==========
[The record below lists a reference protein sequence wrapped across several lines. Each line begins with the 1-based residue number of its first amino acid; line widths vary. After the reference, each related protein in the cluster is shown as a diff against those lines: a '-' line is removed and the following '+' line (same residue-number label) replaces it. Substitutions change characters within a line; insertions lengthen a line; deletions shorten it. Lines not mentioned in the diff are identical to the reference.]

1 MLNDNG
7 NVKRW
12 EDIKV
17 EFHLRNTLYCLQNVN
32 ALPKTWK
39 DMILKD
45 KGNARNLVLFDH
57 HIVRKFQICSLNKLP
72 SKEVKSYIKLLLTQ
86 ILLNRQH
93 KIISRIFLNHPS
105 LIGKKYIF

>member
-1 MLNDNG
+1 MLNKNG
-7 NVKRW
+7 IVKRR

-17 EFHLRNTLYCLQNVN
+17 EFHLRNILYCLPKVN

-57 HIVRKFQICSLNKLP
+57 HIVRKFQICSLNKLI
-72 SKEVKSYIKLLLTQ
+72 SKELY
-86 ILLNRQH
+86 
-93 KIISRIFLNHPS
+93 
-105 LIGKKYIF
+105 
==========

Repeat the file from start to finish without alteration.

[The record below lists a reference protein sequence wrapped across several lines. Each line begins with the 1-based residue number of its first amino acid; line widths vary. After the reference, each related protein in the cluster is shown as a diff against those lines: a '-' line is removed and the following '+' line (same residue-number label) replaces it. Substitutions change characters within a line; insertions lengthen a line; deletions shorten it. Lines not mentioned in the diff are identical to the reference.]

1 MLNDNG
7 NVKRW
12 EDIKV
17 EFHLRNTLYCLQNVN
32 ALPKTWK
39 DMILKD
45 KGNARNLVLFDH
57 HIVRKFQICSLNKLP
72 SKEVKSYIKLLLTQ
86 ILLNRQH
93 KIISRIFLNHPS
105 LIGKKYIF

>member
-1 MLNDNG
+1 MLNKNG
-7 NVKRW
+7 IVKRR

-17 EFHLRNTLYCLQNVN
+17 EFHLRNILYCLPKVN

-57 HIVRKFQICSLNKLP
+57 HIVRKFQICSLNKLI
-72 SKEVKSYIKLLLTQ
+72 SKELY
-86 ILLNRQH
+86 
-93 KIISRIFLNHPS
+93 
-105 LIGKKYIF
+105 